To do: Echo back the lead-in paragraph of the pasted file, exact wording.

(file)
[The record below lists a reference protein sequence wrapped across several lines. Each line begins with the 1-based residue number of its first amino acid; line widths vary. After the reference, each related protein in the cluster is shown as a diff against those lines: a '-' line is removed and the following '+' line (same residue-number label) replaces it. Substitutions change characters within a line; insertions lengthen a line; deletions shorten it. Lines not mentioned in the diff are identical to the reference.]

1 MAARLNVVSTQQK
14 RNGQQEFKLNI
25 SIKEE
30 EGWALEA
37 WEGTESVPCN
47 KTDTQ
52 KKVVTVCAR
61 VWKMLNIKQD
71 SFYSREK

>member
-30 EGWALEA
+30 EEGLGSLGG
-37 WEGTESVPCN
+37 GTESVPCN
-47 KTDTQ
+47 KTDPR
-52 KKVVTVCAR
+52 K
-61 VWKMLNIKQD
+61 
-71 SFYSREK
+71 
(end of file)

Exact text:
[The record below lists a reference protein sequence wrapped across several lines. Each line begins with the 1-based residue number of its first amino acid; line widths vary. After the reference, each related protein in the cluster is shown as a diff against those lines: a '-' line is removed and the following '+' line (same residue-number label) replaces it. Substitutions change characters within a line; insertions lengthen a line; deletions shorten it. Lines not mentioned in the diff are identical to the reference.]